Sources of odor
For new facilities, odor management is first and foremost an issue of site selection. Choosing locations that take into account prevailing winds and neighbors is important. In established livestock operations, proper manure handling, moisture management, and dust control can eliminate many odor complaints.
Lagoons are typically designed for the anaerobic digestion process. An anaerobic lagoon is a structure that is designed to treat and store manure. A properly designed and operated anaerobic lagoon should not produce the odors that a manure storage facility often emits. Manure storage structures are often mistaken for lagoons. A manure storage facility is a structure designed to store manure and effluent generated from a livestock operation.
In addition to odorous compounds, dust emissions from animal confinement facilities are gaining greater attention due to their ability to serve as a carrier of odorous compounds and microbes with the potential to impact the health of facility workers and neighbors.
Fungi are naturally found in livestock and poultry operations and are a legitimate concern. Several species infect and cause disease in humans ranging from dermatitis to invasive diseases of the lung that are sometimes fatal. In addition, some fungi produce toxic compounds called mycotoxins that can produce pneumonia or disrupt the function of target organs such as the kidney,liver, and spleen. As with bacteria, the exposure risk is much higher within the production facility and decreases at distances from the facility. Unlike bacteria, treatment for fungal infections is more difficult. Although predisposition is not required for infection to occur, modern medical practices, such as treatment with antibiotics, corticosteroids, and immunosuppressive drugs predispose humans to infection by fungi.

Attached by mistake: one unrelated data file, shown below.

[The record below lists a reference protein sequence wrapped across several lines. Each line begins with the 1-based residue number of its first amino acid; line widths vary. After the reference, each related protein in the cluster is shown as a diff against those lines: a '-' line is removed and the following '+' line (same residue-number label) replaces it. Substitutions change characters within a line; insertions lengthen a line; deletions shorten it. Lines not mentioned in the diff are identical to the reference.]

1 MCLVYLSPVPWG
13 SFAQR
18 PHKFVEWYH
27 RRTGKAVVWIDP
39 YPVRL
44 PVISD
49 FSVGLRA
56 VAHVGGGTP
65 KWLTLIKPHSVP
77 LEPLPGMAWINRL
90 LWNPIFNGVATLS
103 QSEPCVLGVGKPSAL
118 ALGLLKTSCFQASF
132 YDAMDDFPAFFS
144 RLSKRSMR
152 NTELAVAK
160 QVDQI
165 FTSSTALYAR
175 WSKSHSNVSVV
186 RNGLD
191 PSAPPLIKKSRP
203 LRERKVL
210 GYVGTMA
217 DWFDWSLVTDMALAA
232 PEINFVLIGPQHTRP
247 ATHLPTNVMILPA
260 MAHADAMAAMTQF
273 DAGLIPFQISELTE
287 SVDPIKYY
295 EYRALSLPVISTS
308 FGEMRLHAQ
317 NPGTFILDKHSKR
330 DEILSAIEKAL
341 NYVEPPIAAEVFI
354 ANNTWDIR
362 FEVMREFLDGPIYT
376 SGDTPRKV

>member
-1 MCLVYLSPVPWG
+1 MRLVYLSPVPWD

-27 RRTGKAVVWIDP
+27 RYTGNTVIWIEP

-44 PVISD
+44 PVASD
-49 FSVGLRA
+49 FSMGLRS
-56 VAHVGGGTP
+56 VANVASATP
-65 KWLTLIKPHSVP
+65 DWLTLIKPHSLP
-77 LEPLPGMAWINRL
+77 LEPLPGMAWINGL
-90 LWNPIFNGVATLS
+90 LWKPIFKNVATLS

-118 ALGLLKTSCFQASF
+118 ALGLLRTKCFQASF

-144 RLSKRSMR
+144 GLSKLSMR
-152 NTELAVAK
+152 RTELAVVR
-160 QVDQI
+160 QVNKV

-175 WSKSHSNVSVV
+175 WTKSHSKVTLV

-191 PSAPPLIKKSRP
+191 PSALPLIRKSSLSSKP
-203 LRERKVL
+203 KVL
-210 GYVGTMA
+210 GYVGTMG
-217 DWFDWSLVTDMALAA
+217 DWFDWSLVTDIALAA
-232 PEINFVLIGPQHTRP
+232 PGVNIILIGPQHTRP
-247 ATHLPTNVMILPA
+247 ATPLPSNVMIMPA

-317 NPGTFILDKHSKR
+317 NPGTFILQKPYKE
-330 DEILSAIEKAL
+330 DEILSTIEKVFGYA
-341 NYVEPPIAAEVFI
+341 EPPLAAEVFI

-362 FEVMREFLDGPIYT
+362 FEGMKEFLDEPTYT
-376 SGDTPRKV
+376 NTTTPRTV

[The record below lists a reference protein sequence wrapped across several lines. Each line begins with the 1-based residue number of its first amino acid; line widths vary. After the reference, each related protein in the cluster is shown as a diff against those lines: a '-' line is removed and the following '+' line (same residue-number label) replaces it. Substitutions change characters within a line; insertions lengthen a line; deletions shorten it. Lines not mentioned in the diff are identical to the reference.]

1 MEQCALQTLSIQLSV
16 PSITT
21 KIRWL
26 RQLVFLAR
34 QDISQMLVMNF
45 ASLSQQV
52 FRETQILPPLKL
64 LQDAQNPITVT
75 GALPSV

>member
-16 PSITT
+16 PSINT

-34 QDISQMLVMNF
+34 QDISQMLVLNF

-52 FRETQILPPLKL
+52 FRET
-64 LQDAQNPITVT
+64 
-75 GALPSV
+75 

How Do Contaminants Get Into the Air?
Airborne emissions from animal production systems originate from three primary sources: manure storage and treatment facilities, animal housings, and land application activities (Figure at right). The movement or dispersion of airborne emissions from animal feeding operations (AFOs) are affected by topography, prevailing winds, and orientation. Generally, plumes from odorous sources are more intense under stable atmospheric conditions. This means on calm, cool days the odor plume will be very intense just downwind of the source. Conversely, unstable conditions, such as a warm day or windy conditions, tend to disperse and dilute air emissions.
Issues of Local Concern
The previous discussion introduced many potentially negative impacts of manure on the environment. Within your local community, it is likely that only a few of these potential issues are of critical concern. These high-priority issues may result from unique local conditions, a history of environmental concerns, or from public policy and regulatory actions.
It is important that the producer’s future investments of time and resources focus primarily on high-priority local environmental issues. These priorities should be considered in your livestock operation’s future environmental stewardship efforts.